Lessons Learned in an Irish Village

I’ve visited Ireland more than two dozen times since the mid-80s, and I’m not even Irish. What keeps me coming back are stays in small towns and villages where it’s easy to peel back the layers of a place and return home with life-changing insights. For that, you must come with an open mind, not a list of sights to see, stay off the sidelines and live life like a local.

In 2013, I rented a beautiful harbor side apartment for two months in Roundstone, a tiny West Coast village, 48 miles northwest of Galway. The summer crowds had long gone. B&Bs, restaurants and the Sunday farmer’s market were closed until spring. Only a tiny grocery named Ferron’s and the town’s best pub/restaurant, O’Dowd’s, remained open daily.

I didn’t have a rental car but shouldn’t have worried. The Irish showed me how to find love and light in what some might see as a dismal situation. Within a week, I knew the most colorful characters in the village — lovers of Guinness, families that have lived in Roundstone for five generations, flamboyant storytellers (which was pretty much everyone) and fishermen who told their own big tales and worked rain or shine. Every morning at my dining table, I looked out on the harbor and saw fishermen checking their traps for crabs, like Dickie O’Toole, who got a law degree before deciding he’d be much happier as a small village fisherman than a lawyer in Dublin.

In O’Dowd’s Pub, Mary the barmaid taught me how to do a proper pour of Guinness, and a small table next to a peat fire was like the village water cooler for gleeful gossip and highly embellished yarns. I had to show up early every day to claim that cozy spot as my desk. It was there that I lunched on seafood chowder, vegetable soup or, sometimes, grilled fish, and gave iPad lessons to Joe Cadmus Sr., an 84-year-old gentleman who was eager to learn. An engineer who had raised his family in the U.S., Joe brought his wife back to Roundstone after his retirement to live where she had grown up and still had family.

An occasional drop-in at O’Dowd’s, Mickey MacNamara had been born in Roundstone in his grandparents’ pub. I first met this character long ago, seven miles away in Clifden where he suckered me and another young woman into cleaning his restaurant when his night person got sick. He later tried to convince me that if I came back in summer, the hills would be covered with heather and orchids, and salmon would jump from the streams and into my arms.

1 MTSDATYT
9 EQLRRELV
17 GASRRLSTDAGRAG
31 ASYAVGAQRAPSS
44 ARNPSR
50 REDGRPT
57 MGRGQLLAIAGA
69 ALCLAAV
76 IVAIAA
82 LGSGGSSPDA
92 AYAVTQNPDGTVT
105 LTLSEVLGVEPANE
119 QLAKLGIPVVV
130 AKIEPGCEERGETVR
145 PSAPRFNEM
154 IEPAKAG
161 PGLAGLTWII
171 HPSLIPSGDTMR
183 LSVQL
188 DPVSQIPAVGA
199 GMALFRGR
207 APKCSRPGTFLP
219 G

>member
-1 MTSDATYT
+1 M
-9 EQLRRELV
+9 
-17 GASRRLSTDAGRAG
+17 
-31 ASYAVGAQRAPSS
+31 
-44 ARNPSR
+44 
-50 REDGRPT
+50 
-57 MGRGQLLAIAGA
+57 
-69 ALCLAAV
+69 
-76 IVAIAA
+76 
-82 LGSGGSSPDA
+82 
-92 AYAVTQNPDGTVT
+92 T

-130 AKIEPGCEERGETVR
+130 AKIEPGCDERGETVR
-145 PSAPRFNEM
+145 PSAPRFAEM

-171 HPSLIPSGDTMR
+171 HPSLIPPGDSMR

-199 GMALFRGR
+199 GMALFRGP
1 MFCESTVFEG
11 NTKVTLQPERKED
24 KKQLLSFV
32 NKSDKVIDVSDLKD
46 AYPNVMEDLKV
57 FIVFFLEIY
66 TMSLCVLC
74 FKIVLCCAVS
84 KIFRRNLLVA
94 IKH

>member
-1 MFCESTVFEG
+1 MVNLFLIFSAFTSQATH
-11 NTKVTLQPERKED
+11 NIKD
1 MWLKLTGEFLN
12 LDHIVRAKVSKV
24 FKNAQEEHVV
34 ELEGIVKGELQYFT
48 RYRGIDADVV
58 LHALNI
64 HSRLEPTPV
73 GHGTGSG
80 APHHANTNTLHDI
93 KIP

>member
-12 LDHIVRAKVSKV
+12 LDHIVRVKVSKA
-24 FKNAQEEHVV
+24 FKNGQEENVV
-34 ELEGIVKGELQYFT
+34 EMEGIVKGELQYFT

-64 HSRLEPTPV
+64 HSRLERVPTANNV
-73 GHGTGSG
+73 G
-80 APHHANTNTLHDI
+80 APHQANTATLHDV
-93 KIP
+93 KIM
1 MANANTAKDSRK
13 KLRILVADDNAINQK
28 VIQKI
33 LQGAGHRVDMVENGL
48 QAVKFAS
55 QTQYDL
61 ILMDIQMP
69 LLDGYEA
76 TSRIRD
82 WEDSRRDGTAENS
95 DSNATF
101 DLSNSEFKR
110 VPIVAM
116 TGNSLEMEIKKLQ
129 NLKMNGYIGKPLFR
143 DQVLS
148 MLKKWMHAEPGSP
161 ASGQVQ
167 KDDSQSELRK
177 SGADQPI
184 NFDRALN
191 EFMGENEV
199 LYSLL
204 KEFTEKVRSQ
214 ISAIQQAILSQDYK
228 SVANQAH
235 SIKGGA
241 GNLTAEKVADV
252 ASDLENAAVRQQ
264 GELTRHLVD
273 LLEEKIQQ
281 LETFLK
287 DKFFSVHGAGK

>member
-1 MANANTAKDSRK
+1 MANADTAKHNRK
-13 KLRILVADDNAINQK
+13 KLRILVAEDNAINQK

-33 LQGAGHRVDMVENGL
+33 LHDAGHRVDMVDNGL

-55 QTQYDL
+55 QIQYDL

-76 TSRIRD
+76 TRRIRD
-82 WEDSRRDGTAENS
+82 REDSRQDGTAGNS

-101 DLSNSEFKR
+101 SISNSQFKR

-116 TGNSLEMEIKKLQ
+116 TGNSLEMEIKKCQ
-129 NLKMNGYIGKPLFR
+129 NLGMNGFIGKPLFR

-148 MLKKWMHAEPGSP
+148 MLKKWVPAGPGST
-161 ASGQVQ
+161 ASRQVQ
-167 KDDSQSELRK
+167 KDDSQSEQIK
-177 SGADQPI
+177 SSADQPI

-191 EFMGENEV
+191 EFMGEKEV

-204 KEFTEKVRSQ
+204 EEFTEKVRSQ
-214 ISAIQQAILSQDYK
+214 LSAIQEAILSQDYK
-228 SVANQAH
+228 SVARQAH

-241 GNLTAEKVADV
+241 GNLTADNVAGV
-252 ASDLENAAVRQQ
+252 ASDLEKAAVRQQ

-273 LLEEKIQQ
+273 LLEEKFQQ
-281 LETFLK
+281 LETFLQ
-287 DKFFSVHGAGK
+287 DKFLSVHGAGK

Twenty-nine years later, Mickey helped me find a place to live overlooking Roundstone’s harbor — a restored fourth-floor light-filled apartment he referred to as an Irish penthouse. On my first day there, Mickey stopped by to see how I liked my digs. Already people were wondering about the stranger in town, he told me, and how he knew her.

To my surprise, villagers quickly accepted this off-season outsider as a member of the clan and showed me how to avoid cabin fever. I tagged along with them on the Wednesday morning Bus Éireann ride to Galway that allowed me just enough time to get my laundry done, eat lunch and buy groceries before the return. On those rides, I sometimes sat with Philip Corley, an Irish painter who had lived in the U.S. for many years and recently returned to Ireland to take inspiration from Connemara’s rugged landscapes and harbor scenes. One day in Galway he invited me for dinner at his house in Roundstone where I would see several large canvases and realize that my new friend was a very fine painter — last year Philip donated his 6-foot by 7-foot painting “Coming Home” (appraised at $126,000) to the new National Museum of the Marine Corps in Quantico, Virginia.

Philip and Dickie tipped me off about the Sunday bus to Clifden, a larger town with pubs, restaurants and shops open year-round. The driver of a school bus that would otherwise be parked all weekend charged three Euros round-trip, just enough to pay for fuel and his time, a real blessing for those without cars or too old to drive. Locals called it the Happy Bus, and the joy was contagious. Passengers behaved as if they were on their way to summer camp. I couldn’t help but overhear fascinating gossip about other riders like one fellow who always boarded just outside of town beyond Gurteen Beach and Dog’s Bay — I heard he’s a fisherman who won the Irish Lottery and has two girlfriends.

O’Dowd’s, Main Street and the Happy Bus were also places to observe social dynamics between people who have known each other all their lives, supporting each other in good times and bad. There’s something I’ve been thinking a lot about lately — how living in Roundstone made me part of a larger community beyond my family, friends and professional contacts.

I’m sure that one day, I will return and I’ll be welcomed like I have come home again.

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